General Tso’s chicken did not preexist in Hunanese cuisine,but originally the flavors of the dish were typically Hunanese — heavy, sour, hot and salty.
– Chef Peng Chang-kuei
Lisa and I just finished watching the fascinating documentary “In Search of General Tso’s Chicken”. I found it so interesting not so much for the study into the origins of one of America’s most iconic ‘Chinese’ dishes, but because it confirmed my long held belief of why American Chinese food is so damned sweet. Chinese immigrants realized we Americans have a cultural sweet tooth and add copious quantities of sugar to our food to make it loved. The issue and reasonings are far more in depth and complex, but will also shed a lot of light on the story of Chinese immigration in America. The persecution Chinese immigrants were subjected to relates a recurring storyline in America that has happened with many different ethnic group. In some ways, it could be the story of Muslims today.
The side effect of watching was I went on an all out Chinese food marathon shortly after. One dish I ‘created’ was a take on General Tso’s chicken. Perhaps Chef Peng Chang-kuei, the man credited with creating General Tso’s Chicken, would be rolling in his grave if he knew of my spin on his classic Hunanese dish. I couldn’t help it, all the ingredients were just sitting around at my house waiting t be part of something epic.
General Tso’s chicken started as a dish inspired by classic Hunanese ingredients and a love for the province. Chef Peng Chang-kuei escaped oppression in his native China in 1949 and ended up living in New York City where he created General Tso’s chicken in 1973. To appeal to Americans his blasphemed the dish and added extra sugar. The dish became so popular it spread across the country and eventually back to China. I really do not want to spoil the movie. Cook this take on the classic and watch the movie!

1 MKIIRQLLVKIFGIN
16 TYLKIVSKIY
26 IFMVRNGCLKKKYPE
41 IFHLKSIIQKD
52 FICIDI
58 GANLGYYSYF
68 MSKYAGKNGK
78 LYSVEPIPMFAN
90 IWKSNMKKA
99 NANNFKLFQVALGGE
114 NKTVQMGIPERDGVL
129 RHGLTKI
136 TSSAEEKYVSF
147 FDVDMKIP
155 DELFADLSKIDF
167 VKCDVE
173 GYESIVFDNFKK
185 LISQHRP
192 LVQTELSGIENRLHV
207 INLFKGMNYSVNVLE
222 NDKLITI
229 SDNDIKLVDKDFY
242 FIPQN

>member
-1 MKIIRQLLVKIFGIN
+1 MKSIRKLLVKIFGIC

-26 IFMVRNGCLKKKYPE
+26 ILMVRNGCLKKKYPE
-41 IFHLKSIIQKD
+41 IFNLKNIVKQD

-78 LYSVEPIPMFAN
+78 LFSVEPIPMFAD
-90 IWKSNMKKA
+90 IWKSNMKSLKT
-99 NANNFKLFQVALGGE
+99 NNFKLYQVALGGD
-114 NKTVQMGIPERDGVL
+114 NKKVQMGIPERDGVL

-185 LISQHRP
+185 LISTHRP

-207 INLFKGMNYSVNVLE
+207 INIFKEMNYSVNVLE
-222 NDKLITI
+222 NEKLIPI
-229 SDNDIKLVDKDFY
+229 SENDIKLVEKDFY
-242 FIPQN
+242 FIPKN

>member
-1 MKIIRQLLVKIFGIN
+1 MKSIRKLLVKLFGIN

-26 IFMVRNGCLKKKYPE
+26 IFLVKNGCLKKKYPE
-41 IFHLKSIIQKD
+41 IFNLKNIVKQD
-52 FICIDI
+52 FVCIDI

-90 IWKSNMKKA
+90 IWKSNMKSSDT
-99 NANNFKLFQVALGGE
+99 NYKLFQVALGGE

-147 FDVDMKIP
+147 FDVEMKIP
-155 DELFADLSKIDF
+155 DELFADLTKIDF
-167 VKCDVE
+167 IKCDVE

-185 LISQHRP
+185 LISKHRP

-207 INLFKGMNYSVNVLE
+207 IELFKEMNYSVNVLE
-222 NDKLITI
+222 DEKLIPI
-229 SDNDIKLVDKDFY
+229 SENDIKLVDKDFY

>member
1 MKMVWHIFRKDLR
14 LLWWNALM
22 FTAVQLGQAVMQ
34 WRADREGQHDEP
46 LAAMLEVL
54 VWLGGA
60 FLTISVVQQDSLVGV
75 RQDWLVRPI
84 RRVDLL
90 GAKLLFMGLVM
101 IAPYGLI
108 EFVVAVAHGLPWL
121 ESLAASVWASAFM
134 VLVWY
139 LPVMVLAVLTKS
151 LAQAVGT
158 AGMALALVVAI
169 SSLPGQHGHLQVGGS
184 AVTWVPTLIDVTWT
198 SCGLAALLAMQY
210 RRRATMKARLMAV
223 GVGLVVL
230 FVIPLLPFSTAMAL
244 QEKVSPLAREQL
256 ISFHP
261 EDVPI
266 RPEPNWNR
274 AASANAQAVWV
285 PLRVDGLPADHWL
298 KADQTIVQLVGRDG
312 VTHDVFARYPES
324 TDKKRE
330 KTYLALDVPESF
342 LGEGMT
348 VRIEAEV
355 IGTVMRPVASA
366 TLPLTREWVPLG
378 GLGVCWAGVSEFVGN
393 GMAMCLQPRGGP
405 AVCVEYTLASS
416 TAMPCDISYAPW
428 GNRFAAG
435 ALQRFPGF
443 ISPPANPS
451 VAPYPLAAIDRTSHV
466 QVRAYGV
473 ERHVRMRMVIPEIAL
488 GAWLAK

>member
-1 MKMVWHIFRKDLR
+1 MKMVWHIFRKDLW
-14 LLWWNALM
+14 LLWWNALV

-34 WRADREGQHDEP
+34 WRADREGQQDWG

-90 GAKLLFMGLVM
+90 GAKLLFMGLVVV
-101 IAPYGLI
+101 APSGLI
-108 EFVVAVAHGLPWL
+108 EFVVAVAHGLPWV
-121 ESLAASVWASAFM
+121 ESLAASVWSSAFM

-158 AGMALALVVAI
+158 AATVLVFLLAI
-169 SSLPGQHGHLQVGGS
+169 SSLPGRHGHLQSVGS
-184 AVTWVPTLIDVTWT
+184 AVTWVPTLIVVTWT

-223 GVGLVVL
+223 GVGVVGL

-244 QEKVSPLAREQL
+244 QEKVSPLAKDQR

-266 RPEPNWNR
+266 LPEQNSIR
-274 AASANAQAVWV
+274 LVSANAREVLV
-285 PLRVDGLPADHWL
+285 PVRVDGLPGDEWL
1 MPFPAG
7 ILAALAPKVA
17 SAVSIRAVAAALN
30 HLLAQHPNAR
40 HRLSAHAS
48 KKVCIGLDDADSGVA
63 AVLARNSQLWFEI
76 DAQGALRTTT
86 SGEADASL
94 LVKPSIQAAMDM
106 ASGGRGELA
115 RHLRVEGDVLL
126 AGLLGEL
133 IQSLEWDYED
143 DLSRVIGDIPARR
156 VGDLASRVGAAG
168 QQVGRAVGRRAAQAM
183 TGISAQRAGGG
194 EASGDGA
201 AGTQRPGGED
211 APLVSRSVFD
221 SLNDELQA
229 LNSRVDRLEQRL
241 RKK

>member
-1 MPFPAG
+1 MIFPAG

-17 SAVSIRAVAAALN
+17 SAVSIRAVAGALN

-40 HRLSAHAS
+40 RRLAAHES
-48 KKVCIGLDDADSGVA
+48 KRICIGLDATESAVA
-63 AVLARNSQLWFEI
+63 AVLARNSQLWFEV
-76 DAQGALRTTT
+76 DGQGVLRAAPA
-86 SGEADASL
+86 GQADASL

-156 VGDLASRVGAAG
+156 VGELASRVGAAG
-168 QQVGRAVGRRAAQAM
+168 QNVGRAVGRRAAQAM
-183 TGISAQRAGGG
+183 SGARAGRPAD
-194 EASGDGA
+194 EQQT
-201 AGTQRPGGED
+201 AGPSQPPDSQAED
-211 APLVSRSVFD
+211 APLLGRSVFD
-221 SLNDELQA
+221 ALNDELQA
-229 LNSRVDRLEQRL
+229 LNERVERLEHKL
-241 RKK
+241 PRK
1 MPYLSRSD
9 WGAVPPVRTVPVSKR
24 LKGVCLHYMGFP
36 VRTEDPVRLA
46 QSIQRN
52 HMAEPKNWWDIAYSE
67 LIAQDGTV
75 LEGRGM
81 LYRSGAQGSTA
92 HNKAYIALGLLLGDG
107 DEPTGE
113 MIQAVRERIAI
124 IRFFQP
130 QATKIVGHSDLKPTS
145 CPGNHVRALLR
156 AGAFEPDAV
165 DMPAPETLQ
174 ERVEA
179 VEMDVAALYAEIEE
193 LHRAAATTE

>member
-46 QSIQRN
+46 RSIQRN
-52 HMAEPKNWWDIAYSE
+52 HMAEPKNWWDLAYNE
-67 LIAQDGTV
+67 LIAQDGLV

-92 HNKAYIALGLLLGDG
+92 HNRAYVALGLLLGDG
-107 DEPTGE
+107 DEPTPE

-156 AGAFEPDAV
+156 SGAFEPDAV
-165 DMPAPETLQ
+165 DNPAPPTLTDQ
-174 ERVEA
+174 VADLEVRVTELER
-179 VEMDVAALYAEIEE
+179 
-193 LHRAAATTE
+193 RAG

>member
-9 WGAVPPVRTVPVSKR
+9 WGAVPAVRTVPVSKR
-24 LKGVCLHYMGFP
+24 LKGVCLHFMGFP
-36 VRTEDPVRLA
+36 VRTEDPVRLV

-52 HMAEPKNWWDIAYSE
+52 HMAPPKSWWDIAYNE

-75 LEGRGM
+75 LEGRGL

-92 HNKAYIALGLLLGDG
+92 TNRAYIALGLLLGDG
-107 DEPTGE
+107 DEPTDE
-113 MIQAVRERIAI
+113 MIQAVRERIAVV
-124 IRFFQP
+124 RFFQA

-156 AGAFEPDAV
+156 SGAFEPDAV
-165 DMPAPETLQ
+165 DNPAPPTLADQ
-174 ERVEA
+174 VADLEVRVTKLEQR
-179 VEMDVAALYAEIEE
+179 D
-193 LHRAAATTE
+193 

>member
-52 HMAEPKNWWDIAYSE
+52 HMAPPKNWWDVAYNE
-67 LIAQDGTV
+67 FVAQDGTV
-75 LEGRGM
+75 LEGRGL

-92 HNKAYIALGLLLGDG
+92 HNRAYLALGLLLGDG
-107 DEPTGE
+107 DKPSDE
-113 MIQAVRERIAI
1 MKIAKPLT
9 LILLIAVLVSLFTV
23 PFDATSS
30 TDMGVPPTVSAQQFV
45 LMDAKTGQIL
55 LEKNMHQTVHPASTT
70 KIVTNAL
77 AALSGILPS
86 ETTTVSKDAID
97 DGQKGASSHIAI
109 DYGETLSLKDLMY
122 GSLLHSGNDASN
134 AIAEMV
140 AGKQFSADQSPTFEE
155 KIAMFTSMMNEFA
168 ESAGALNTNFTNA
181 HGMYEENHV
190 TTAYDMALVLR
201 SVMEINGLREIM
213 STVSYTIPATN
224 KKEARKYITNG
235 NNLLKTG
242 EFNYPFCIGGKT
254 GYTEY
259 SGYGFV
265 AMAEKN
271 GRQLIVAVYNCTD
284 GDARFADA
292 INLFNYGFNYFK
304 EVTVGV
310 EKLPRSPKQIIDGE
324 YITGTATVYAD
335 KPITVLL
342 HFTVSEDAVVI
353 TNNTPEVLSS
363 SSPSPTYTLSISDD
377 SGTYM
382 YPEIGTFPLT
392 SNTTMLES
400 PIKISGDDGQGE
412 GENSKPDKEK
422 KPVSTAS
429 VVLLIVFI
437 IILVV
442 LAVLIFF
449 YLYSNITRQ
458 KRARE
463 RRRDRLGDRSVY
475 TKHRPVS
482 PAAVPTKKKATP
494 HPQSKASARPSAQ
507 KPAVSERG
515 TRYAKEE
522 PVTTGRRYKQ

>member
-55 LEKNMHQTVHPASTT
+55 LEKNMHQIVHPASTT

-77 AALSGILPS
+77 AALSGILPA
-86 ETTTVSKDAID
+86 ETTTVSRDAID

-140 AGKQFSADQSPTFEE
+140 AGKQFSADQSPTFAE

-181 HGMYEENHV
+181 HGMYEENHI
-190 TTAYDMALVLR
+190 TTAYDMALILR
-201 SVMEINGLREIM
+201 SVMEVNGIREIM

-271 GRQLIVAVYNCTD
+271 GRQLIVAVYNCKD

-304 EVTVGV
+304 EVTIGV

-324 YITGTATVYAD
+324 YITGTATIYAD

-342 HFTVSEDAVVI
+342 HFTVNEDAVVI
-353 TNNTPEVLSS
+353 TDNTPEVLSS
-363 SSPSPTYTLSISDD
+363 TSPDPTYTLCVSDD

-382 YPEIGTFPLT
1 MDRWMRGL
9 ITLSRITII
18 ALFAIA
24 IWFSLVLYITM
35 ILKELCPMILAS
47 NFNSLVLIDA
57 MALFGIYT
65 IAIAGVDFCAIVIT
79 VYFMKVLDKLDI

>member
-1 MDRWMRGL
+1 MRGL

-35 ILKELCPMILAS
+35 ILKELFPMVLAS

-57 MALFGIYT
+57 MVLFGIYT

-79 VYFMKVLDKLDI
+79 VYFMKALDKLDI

If you make this recipe, snap a picture and hashtag it with #PISTOUBLOG so we can see your creation all over social media!
- General Tso’s Sauce
- 2 teaspoons sesame oil
- 1 tablespoon finely chopped ginger
- 2 garlic cloves, mashed
- 1 tablespoon sugar
- 2 teaspoons tomato paste
- 1 tablespoon rice vinegar
- 2 tablespoon soy sauce
- 1/4 cup Shaoxing wine, or Sake or Sherry
- 2 teaspoon corn or potato starch
- Marinade and Halibut
- 1 tablespoon soy sauce
- 1 tablespoon Shaoxing wine, Sake or sherry
- 1 egg white, beaten
- 2 tablespoons corn or potato starch
- 1 pound halibut cheeks, or halibut cut into 1 ounce pieces
- to finish dish
- vegetable oil heated to 350 degrees for frying
- 1 tablespoon vegetable oil
- 10 dried red chilies
- 2 cups flowering purple broccoli, or steamed green broccoli
- 1/4 cup wild spring onions, or scallions, chopped
- Heat sesame oil in a large pan till hot.
- Add ginger and garlic and cook for one minute, or until very fragrant.
- Add sugar, tomato paste, rice vinegar, soy sauce and wine and bring to a boil.
- Mix corn starch with 2 tablespoons of water and whisk into sauce.
- Turn sauce off and get the rest of the dish ready.
- Mix soy, wine, egg white and corn starch together.
- Marinate halibut cheeks for a few moments.
- Heat vegetable oil to 350 degrees in a large heavy bottom pan.
- Drop halibut cheeks into the hot oil one by one and cook till brown and crispy, about five minutes. When they are done drain onto paper towels.
- Heat remaining vegetable oil in a saute pan large enough to hold everything.
- Add dried red chilies and toss quickly.
- Add halibut cheeks and sauce and toss till everything is coated well.
- Plate on a serving platter and surround with steamed broccoli.
- Scatter chopped wild spring onions or scallions over.